Encouragement in the Valley


(aka Why You Should Never Hike the Grand Canyon Alone!)

Hiking isn’t that hard, right? It’s basically just walking, and I walk everyday, so I can totally do this.

This is what I kept telling myself as my trip to hike the Grand Canyon from rim to rim in one day (roughly 26 miles with 4,000 ft of elevation lost and then gained) came closer and closer on the calendar. It’s easy to encourage yourself before you’re in the valley, whether your valley is literal, as mine was, or figurative, as they most often are. And it’s amazing how easily confidence comes when you are anticipating a season of change, but how quickly it disappears when you are actually experiencing it. 

So how can we properly approach valleys in ways that ensure we will make it to the other side? 

1.  Prayer Preparation.

Looking back on my hike now, I can see how silly my little personal encouragements to myself were beforehand and how futile they became the moment I started hiking. Nothing I could have told myself would have prepared me mentally for what I now refer to as the hardest physical challenge I’ve ever accomplished. The same applies to us when we are approaching life’s valleys. Even as we see a season of hardship and change coming upon us, there is nothing we can tell ourselves that will truly prepare our hearts and minds for the challenge ahead. 

Proper preparation for life’s challenges comes in large part through prayer. For all those enneagram fans out there, I fall under the category of a 9, or a peacemaker, which can mean I don’t worry about things too much. While this helped with anxiety before the hike started, it fell remarkably short the moment I needed some real mental strength during my hike. Prayer never falls short. It doesn’t ignore your burdens as my 9-ness tends to do, it carries them for you. 

2.  Fellow Travelers.

Luckily for me, I wasn’t hiking the Grand Canyon alone. If it weren’t for the mutual encouragement that my mom, our friend Wendy, and I brought to each other, the hike would have been nearly impossible for each of us. (I say nearly because Wendy and my mom are two of the most mentally tough and prayerful humans I’ve ever met, but even if they could have done it on their own it wouldn’t have been nearly as fun!) Having their assuredness that we’d make it to the other side, along with the knowledge that they were right there experiencing the same pain and exhaustion I was, was a huge encouragement.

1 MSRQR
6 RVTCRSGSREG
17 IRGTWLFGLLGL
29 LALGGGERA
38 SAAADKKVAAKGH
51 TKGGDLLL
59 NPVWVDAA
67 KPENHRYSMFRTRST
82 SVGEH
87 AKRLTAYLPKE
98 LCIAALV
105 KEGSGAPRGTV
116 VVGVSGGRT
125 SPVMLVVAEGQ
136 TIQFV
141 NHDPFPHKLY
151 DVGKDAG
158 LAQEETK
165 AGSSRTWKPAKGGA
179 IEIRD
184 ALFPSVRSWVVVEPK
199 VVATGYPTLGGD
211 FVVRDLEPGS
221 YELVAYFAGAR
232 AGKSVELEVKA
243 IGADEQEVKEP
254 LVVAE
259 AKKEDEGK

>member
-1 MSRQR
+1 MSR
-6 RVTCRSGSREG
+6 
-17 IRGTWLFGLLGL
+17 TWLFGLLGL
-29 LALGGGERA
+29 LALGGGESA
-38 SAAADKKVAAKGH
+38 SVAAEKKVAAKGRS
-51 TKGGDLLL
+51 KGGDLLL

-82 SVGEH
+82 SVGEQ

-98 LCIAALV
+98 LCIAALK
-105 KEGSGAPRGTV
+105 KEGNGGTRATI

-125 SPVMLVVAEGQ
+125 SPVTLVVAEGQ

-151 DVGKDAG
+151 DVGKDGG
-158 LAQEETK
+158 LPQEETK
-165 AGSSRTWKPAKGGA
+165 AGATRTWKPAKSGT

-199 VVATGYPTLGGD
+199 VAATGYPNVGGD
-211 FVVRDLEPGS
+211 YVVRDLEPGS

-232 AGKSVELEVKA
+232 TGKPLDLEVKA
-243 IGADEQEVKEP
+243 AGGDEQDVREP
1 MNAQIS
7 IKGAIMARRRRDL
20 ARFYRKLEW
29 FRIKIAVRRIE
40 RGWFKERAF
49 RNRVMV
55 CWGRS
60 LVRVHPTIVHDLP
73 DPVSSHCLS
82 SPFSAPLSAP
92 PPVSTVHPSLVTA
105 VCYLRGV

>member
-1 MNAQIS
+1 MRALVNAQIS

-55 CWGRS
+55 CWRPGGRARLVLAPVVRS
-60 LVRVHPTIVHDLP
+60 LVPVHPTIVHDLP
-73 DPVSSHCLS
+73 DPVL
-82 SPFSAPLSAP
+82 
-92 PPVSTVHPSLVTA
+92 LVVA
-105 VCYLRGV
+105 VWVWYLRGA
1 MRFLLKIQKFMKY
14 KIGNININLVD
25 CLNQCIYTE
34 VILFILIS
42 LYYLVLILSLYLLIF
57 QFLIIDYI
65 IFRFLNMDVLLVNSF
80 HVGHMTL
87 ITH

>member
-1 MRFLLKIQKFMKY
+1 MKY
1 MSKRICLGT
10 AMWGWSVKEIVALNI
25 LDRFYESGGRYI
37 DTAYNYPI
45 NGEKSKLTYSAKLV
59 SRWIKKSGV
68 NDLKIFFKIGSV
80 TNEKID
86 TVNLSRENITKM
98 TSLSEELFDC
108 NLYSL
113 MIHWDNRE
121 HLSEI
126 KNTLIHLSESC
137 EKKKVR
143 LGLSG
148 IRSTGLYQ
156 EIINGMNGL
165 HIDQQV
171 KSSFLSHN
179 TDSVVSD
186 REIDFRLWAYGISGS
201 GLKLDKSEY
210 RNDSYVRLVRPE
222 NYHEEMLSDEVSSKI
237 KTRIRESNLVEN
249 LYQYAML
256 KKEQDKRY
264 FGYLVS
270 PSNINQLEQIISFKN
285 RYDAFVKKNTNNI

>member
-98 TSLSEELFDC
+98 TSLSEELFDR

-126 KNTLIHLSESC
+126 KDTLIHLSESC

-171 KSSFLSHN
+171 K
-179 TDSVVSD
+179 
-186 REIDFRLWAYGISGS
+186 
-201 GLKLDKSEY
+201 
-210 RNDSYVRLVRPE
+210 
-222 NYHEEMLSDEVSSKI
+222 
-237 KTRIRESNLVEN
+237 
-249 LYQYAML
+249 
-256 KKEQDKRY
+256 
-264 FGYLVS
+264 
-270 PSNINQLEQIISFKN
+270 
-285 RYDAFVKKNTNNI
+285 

When we are going through figurative valleys in our life, having people right there with us is so very comforting. You each carry your own burden, but the camaraderie gives you the strength to keep pushing beyond yourself. 

3.  Community.

This may seem like I’m reiterating the last point, but I actually something completely different. Let me explain. Wendy and my mom were my fellow travelers, but I also had a few close friends whom I had shared my worries and fears with before my hike. These friends that were praying for me and checking on my progress are my community. In the same way, not everyone can be a fellow traveler with you through your valley. Some valleys are only wide enough to have one person fit through at a time, but that doesn’t mean you are completely alone! Your true community consists of the friends that will walk along the top of that valley, watching your progress and yelling encouragement the whole way. No, they don’t fully understand the pain and the hardship you are going through, nor do you really want them to, but they are they for you when you need them and that can mean a lot. Find a few friends who are willing to walk alongside your valley with you and be sure to do the same for them. You won’t regret it!

4.  Enjoy the view.

This one is hard, but just because you are in a valley doesn’t mean the scenery around you isn’t beautiful! It is arguably even more beautiful than the normal, run of the mill, hilltop view you’re used to. Sometimes you don’t recognize that beauty surrounding you until you look in hindsight and wish you had relished it a little more. While I have pictures to look back on to remind me of the breathtaking scenery I was immersed in for 10 hours, they don’t compare to the actual thing even a little! When you find yourself in a valley, stop and smell the roses. It is easy to want to reach the other side so quickly that we don’t even care to look around. Take some time to see the beautiful blessings the Lord has given you and then look encouraged towards the strong person you’re going to be when you reach the other rim. I promise the rim is there—it may just be hiding behind the next bend, but boy is that view spectacular. 

Are you in a valley right now and in need of some encouragement? Who is your community that you can rely on to follow your journey? Have you experienced valleys in the past when you relied on encouragement from others to get you through? I want to hear your stories (literal and figurative valleys alike)! 

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Meet the Author!

Tallie Thompson is the daughter of CRBC's senior pastor, Rick Thompson. She is an artist that has a heart for missions and children's ministry and enjoys teaching grade schoolers on Sunday mornings. When she isn't traveling, she enjoys sipping on a cup of coffee with her family and friends in good ol' OKC.